Georgian-style sash windows, coming from Georgian era, are mainly characterised by proportion, symmetry, and – above all – elegance! They usually have the classical “six over six” arrangement, which is three panes across by two panes up on each sash. Another feature we associate with Georgian sash windows is the use of a narrow glazing bar, the need for which was first articulated by Isaac Ware in his Complete Body of Architecture: “Those thick bars we used to employ hurt the eye, and obstruct a great deal of light; the intent is that as much glass should be seen, and as nearly in a continued body as possible.” Last but not least, the upper and the lower sashes of Georgian-style windows slide vertically in separate groves.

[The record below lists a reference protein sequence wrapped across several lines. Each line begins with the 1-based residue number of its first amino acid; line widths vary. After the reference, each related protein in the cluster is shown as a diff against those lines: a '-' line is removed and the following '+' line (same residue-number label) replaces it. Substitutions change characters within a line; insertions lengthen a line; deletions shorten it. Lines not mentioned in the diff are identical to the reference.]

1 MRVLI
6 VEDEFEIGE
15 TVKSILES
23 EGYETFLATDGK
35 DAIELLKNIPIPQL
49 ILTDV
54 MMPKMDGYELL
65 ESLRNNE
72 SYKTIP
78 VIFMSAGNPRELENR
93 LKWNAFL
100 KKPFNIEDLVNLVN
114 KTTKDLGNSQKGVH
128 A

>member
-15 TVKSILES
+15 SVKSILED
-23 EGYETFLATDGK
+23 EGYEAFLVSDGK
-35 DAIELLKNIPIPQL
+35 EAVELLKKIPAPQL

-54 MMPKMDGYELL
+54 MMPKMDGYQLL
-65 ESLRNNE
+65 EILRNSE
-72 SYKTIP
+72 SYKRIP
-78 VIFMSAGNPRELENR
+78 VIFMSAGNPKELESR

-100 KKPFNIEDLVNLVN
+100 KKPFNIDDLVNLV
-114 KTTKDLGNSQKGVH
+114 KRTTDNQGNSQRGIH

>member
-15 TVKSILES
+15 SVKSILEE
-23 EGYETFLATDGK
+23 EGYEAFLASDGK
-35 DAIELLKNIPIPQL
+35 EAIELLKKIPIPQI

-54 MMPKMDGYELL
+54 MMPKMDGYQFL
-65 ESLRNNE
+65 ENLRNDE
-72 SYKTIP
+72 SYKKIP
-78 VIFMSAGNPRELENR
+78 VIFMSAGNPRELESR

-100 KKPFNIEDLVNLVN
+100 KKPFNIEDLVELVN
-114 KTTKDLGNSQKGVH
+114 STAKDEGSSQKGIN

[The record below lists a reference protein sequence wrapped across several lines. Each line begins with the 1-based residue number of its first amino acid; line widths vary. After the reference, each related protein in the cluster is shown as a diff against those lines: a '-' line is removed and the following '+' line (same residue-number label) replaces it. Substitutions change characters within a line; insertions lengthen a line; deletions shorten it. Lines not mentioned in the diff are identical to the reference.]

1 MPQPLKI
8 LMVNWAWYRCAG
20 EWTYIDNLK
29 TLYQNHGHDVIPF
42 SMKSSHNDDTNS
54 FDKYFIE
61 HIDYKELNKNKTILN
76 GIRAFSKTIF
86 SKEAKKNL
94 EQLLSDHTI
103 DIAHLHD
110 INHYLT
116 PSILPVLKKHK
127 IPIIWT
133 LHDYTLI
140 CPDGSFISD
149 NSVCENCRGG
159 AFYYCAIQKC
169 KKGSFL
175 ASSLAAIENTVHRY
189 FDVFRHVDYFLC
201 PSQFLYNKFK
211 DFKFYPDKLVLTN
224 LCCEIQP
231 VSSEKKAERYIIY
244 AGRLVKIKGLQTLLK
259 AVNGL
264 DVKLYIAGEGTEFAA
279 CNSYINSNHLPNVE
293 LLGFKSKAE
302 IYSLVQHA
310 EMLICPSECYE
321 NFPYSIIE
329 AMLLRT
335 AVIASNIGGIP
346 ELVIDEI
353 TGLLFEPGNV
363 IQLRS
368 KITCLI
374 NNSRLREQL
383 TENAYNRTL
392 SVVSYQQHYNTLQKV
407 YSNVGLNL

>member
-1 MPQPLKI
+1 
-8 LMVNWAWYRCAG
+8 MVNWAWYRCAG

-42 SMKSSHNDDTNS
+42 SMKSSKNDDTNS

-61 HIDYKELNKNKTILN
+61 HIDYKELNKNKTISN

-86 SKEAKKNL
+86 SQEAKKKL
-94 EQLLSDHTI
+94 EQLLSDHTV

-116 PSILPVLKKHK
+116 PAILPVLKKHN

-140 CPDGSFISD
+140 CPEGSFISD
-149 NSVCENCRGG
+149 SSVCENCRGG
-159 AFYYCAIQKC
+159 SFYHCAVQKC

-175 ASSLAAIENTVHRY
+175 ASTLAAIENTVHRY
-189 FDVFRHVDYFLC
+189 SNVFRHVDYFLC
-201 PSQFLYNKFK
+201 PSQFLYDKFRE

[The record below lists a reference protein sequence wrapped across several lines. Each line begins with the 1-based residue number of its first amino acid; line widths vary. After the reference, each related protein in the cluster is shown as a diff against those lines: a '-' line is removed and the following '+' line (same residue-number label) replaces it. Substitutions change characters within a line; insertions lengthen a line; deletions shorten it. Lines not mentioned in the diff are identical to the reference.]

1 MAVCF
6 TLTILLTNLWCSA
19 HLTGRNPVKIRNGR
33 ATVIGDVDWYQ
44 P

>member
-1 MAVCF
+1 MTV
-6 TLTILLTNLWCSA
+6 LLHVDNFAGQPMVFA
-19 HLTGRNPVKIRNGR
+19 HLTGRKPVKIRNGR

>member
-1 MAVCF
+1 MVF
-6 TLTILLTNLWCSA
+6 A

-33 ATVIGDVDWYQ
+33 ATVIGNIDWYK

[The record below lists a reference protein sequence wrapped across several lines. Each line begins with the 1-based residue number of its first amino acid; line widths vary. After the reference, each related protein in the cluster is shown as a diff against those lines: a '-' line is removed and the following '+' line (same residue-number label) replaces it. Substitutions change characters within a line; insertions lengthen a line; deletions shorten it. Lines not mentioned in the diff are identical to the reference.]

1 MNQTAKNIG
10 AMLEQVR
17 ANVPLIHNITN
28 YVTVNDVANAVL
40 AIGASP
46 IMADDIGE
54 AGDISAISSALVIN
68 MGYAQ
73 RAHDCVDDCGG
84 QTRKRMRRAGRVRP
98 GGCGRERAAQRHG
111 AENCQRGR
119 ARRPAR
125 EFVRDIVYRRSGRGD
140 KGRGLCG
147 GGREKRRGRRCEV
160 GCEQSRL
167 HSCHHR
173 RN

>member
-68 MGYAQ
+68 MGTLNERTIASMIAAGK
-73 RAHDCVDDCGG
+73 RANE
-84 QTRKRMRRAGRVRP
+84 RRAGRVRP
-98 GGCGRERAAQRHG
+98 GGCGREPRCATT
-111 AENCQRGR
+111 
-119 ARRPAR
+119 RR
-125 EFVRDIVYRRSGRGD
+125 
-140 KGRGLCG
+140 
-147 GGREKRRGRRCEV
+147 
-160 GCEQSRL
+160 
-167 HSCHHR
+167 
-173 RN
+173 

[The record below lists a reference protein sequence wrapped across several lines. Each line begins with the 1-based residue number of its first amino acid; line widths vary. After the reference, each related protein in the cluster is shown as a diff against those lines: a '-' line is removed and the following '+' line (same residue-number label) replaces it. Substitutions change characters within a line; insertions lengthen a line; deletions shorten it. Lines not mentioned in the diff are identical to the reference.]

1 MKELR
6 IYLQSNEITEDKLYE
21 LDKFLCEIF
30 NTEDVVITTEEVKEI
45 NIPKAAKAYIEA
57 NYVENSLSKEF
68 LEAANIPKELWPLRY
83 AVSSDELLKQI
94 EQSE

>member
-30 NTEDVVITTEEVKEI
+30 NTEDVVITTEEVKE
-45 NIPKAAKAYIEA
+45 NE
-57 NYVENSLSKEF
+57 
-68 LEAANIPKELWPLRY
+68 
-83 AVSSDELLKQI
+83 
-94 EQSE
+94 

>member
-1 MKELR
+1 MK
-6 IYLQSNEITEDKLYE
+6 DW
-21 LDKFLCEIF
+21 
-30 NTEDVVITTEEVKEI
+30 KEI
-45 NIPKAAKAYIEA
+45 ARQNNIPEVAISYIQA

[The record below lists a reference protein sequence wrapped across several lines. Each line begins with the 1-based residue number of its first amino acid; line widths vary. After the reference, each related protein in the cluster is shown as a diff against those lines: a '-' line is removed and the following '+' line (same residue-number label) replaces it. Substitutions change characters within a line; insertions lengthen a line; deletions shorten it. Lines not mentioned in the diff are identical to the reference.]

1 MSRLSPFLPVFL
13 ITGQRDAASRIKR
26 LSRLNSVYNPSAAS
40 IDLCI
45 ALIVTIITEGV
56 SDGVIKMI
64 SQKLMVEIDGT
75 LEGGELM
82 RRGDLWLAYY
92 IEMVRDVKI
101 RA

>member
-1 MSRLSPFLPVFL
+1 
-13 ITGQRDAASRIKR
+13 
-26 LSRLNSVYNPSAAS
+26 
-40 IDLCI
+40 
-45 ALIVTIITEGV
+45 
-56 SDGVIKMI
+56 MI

How to insulate sash windows?
There is a number of ways to insulate sash windows, including fitting draught-proofing strips, hanging heavy curtains or adding a second sheet of glass
Sash windows can be draughty, especially the old and weathered down ones. The main source of heat loss is through the gaps in window frames. Luckily, there is a number of ways to insulate sash windows and make them more energy efficient. The cheapest way is to fit draught-proofing strips, which could reduce air infiltration by nearly 90%! Some also suggest hanging heavy curtains for better results. Another way is to add a second sheet of glass to window frames (secondary glazing), which could cut heat loss by 60% and would allow you retain original windows without the need for damaging alterations. Some also resort to double-glazing. This, however, means losing the original windows and damaging the character of your property.
Which locks are best for sash windows?
One of the best ways to secure sash windows is to fit them with a pair of key-operated dual screws